Here's the link for the store.


https://www.electronicplus.com/content/ProductPage.asp?maincat=ano&subcat=ano
 

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For every 300 ohm input preamp I've ever seen, if you open it up, the first thing you see is a balun.
Correct. However would it not be advantages to minimize critical signal loss from the antenna terminals to the preamp input using low loss twin lead when it's DRY or the use of 300 ohm ladder line? Holl_ands?
 

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IF using a very Low Loss Outdoor Balun (i.e. abt 0.5 dB using Philips, PCB or 4:1 Coax Type) then it is likely Better than a 300-ohm Input Preamp, nearly ALL of which are OLD Designs and hence are likely to use OLD Internal Baluns with MORE than 0.5 dB Loss.

Preamp "should" be Mast-Mounted, with very short wires connecting to Antenna. NO need for Twin-lead [and associated Loss when Plastic Insulation gets Wet]...just the short pig-tails coming out of a Cylindrical Balun....or short wires connecting 300-ohm Antenna Terminals to 300-ohm Input Preamp....kept at a constant wire-to-wire distance....and NOT twisted.

There is NO SITUATION in which Twin-Lead should be used OUTDOORS....it WILL eventually get wet and/or encased in Snow/Ice. And it should always be kept away from other objects, using stand-offs....so it WILL be degraded if run THRU the Walls....esp. if run thru metal or PVC Conduits....

PS: Old Preamps belong in the Circular File....esp if formerly used Outdoors...and even when New, many didn't meet claimed specs:
https://imageevent.com/holl_ands/files/ota?p=12&n=1&m=-1&c=3&l=0&w=1&s=0&z=4
 

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The best scenario, which I haven't seen in many years, is to mount the preamp on the antenna and connect it with short wires, not twinlead. If the preamp was designed without an internal balun, that would be even better. It is possible to design an amp with a balanced input. Don't know if that's practical with an RF preamp.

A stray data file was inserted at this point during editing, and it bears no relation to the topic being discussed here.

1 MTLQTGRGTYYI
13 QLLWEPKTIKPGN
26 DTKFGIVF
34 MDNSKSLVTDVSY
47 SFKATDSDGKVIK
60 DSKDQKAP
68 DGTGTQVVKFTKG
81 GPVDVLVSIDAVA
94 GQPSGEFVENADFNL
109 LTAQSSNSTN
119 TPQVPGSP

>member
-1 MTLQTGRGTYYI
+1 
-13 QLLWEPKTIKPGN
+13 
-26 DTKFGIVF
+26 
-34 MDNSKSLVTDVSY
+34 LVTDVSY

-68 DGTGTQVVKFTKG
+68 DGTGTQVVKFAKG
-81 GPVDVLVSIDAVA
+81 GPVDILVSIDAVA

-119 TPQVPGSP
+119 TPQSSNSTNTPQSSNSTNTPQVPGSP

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ExDilbert,

I believe the Channel Master Quantum series antenna was made this way. The preamp was encased in the boom of the antenna with the driven element directly connected to the preamp input.
 

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I used a circuit simulator to model a halfwave balun. T1 is a transmission line whose length is an electrical halfwave.



Here are the model results for a halfwave of 75-ohm coax. The Y-axis is mismatch loss in dB and the X-axis is frequency in MHz.

I decided to build a balun to validate the model. I used 93-ohm coax because it should have only 0.24 dB loss at the band edges and I just happen to have some around. In fact, I located an 8.5" piece, which is what I calculate the length should be for 585 MHz, the arithmetic center of the 470-700 MHz band.

I cut 1/4" of vinyl off the ends of the cable, mashed the shields together, and soldered them. I stripped 1/8" of dielectric off the center conductors and soldered a half-watt resistor that measured (before heating it!) within an ohm of 300 across the tips. The tips touch the resistor body, with 3/8" of excess resistor lead length hanging in space (I may want to use this selected part for another project). I soldered a few inches of 75-ohm RG-6 to the balun using the shortest leads I could manage. I plugged the male F-connector on other end into my power splitter.

Minimum return loss for the balun occurred at 555 MHz so I centered my 200-MHz spectrum analyzer passband there. The power splitter return loss (open-circuit reference only--too hard to short the female F-connector on the power splitter) was 32 dB at 455 MHz, 33 dB at 555 MHz, and 29 dB at 655 MHz. The balun return loss was 15, 19, and 12 dB for the same frequencies. This is equivalent to SWRs of 1.43, 1.25, and 1.67, and mismatch losses of 0.14, 0.06, and 0.28 dB. Although a bit lopsided because I didn't quite center the response, this isn't all that far from the 0.17 dB that the circuit model predicts 200 MHz away from bandcenter for 93-ohm cable. I don't have an independent way of assessing what the 300-ohm load looks like over this frequency range.

I think this is a nifty balun for UHF-TV, particularly if you can get your hands on a few inches of 93-ohm coax (RG-62).

Brian
You use a 1/2 Wave balun to get 300 Ohm unbalanced to 75 Ohm Balanced. I am looking to get 150 Ohm unbalanced to 75 OHm balance. So is it a simple matter to replace the 300 Ohm Resistor which a 150 Ohm restor ?